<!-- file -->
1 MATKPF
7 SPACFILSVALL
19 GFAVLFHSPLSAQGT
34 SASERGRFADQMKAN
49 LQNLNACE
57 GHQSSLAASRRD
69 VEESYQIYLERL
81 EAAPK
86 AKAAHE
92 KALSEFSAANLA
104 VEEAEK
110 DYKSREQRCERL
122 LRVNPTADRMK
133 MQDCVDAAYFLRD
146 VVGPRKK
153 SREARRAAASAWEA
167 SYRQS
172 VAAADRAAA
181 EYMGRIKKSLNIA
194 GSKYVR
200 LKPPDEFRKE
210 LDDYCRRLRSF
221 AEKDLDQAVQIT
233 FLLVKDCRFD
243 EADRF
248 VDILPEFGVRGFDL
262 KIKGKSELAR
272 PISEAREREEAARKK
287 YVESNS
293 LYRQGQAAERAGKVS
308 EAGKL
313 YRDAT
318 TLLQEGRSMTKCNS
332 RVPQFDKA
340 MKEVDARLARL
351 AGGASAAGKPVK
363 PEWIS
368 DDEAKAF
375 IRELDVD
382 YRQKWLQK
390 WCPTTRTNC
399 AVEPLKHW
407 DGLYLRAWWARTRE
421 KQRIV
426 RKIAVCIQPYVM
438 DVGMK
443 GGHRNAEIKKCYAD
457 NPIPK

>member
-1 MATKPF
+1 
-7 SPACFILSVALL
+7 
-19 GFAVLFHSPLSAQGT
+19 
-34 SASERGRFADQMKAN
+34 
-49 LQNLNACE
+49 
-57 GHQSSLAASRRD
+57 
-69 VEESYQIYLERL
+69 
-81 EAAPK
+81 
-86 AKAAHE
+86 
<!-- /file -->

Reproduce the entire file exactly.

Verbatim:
1 MATKPF
7 SPACFILSVALL
19 GFAVLFHSPLSAQGT
34 SASERGRFADQMKAN
49 LQNLNACE
57 GHQSSLAASRRD
69 VEESYQIYLERL
81 EAAPK
86 AKAAHE
92 KALSEFSAANLA
104 VEEAEK
110 DYKSREQRCERL
122 LRVNPTADRMK
133 MQDCVDAAYFLRD
146 VVGPRKK
153 SREARRAAASAWEA
167 SYRQS
172 VAAADRAAA
181 EYMGRIKKSLNIA
194 GSKYVR
200 LKPPDEFRKE
210 LDDYCRRLRSF
221 AEKDLDQAVQIT
233 FLLVKDCRFD
243 EADRF
248 VDILPEFGVRGFDL
262 KIKGKSELAR
272 PISEAREREEAARKK
287 YVESNS
293 LYRQGQAAERAGKVS
308 EAGKL
313 YRDAT
318 TLLQEGRSMTKCNS
332 RVPQFDKA
340 MKEVDARLARL
351 AGGASAAGKPVK
363 PEWIS
368 DDEAKAF
375 IRELDVD
382 YRQKWLQK
390 WCPTTRTNC
399 AVEPLKHW
407 DGLYLRAWWARTRE
421 KQRIV
426 RKIAVCIQPYVM
438 DVGMK
443 GGHRNAEIKKCYAD
457 NPIPK

>member
-1 MATKPF
+1 
-7 SPACFILSVALL
+7 
-19 GFAVLFHSPLSAQGT
+19 
-34 SASERGRFADQMKAN
+34 
-49 LQNLNACE
+49 
-57 GHQSSLAASRRD
+57 
-69 VEESYQIYLERL
+69 
-81 EAAPK
+81 
-86 AKAAHE
+86 